Alaba solution step 2
Passing Drill - Back Three
passing out of the back three

Organization: Player A starts a dribble. C goes in between the two central defenders and receives the ball. At the same time, B moves up slightly and gets the ball. D gets free in a half-open position after having moved away a bit at first, now comes to the ball andgets it. He passes the ball within two touches to F. The ball is two-touched to the approaching B. B plays the ball into the run of E. E dribbles to the starting-point. A, D and E switch positions counter-clockwise. B, C and F do the same. Both groups switch after 5 minutes.

Coaching Points: Correct timing in getting open. Quality of the passes: Short passes with a soft touch, long passes are played with pace. Dribbling to the starting point at high speed.

Small Sided Game - 6 vs. 3​

Drill playing out of theback three

Organization: This is a 6 v 3 game, played in two squares, one inside the other. The blueteam can intercept a pass but only one to the central player. If this central player gets possession of the ball, the three blueplayers are allowed to challenge him. If the central player manages to dribble from the center to the far outside, the redteam wins one point. Otherwise, they are not allowed to enter the smaller square. Redplays two-touch. Bluecounters on one of the small goals.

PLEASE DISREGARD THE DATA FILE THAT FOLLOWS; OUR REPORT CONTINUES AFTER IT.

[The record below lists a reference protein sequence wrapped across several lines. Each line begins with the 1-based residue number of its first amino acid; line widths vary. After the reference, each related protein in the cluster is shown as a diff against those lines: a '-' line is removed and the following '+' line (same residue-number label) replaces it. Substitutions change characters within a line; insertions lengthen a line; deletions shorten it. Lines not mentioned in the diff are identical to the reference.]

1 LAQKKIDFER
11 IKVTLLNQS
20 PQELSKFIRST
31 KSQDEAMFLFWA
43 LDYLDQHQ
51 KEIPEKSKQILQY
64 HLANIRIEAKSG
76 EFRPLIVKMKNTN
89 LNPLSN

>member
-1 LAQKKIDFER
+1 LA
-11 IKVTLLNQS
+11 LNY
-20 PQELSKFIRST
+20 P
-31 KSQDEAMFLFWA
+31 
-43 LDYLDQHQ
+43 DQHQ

Coaching Points: The team in redswitches sides faster than the blueteam can shift against the ball; redcan then serve the ball accurately into the run of the central player.This player checks over his shoulder and moves the ball in any direction at high speed. Redcan additionally bait blueto one side, in order to switch the ball to the other side.